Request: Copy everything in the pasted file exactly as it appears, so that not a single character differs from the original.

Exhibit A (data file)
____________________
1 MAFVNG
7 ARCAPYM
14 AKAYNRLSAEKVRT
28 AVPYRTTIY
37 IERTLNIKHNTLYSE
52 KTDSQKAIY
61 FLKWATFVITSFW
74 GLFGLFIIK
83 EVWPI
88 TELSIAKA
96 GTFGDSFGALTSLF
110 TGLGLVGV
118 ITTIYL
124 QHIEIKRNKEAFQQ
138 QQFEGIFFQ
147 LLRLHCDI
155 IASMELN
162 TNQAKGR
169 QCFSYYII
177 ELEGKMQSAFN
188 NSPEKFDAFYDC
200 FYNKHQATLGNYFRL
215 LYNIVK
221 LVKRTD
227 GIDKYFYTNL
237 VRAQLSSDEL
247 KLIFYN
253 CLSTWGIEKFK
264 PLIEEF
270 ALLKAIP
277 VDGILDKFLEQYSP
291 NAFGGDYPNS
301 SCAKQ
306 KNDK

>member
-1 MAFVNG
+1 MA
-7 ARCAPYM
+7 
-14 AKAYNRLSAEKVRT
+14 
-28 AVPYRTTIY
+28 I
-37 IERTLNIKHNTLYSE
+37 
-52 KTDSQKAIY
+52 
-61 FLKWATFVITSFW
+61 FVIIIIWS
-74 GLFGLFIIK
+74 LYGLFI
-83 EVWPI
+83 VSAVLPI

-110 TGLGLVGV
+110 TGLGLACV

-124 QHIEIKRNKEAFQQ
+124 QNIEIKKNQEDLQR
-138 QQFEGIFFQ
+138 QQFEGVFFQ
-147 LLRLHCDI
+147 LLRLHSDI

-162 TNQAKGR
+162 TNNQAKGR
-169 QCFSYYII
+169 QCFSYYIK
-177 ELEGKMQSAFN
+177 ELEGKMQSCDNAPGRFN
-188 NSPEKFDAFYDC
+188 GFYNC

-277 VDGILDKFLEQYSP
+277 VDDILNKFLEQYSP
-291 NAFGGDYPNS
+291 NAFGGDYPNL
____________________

1 MAFVNG
7 ARCAPYM
14 AKAYNRLSAEKVRT
28 AVPYRTTIY
37 IERTLNIKHNTLYSE
52 KTDSQKAIY
61 FLKWATFVITSFW
74 GLFGLFIIK
83 EVWPI
88 TELSIAKA
96 GTFGDSFGALTSLF
110 TGLGLVGV
118 ITTIYL
124 QHIEIKRNKEAFQQ
138 QQFEGIFFQ
147 LLRLHCDI
155 IASMELN
162 TNQAKGR
169 QCFSYYII
177 ELEGKMQSAFN
188 NSPEKFDAFYDC
200 FYNKHQATLGNYFRL
215 LYNIVK
221 LVKRTD
227 GIDKYFYTNL
237 VRAQLSSDEL
247 KLIFYN
253 CLSTWGIEKFK
264 PLIEEF
270 ALLKAIP
277 VDGILDKFLEQYSP
291 NAFGGDYPNS
301 SCAKQ
306 KNDK

>member
-1 MAFVNG
+1 MA
-7 ARCAPYM
+7 
-14 AKAYNRLSAEKVRT
+14 
-28 AVPYRTTIY
+28 I
-37 IERTLNIKHNTLYSE
+37 
-52 KTDSQKAIY
+52 
-61 FLKWATFVITSFW
+61 FVIIIIWS
-74 GLFGLFIIK
+74 LYGLFI
-83 EVWPI
+83 VSAVLPI

-110 TGLGLVGV
+110 TGLGLACV

-124 QHIEIKRNKEAFQQ
+124 QNIEIKKNQEDLQR
-138 QQFEGIFFQ
+138 QQFEGVFFQ
-147 LLRLHCDI
+147 LLRLHSDI

-162 TNQAKGR
+162 TNNQAKGR
-169 QCFSYYII
+169 QCFSYYIK
-177 ELEGKMQSAFN
+177 ELEGKMQSCDNAPGRFN
-188 NSPEKFDAFYDC
+188 GFYNC

-277 VDGILDKFLEQYSP
+277 VDDILNKFLEQYSP
-291 NAFGGDYPNS
+291 NAFGGDYPNL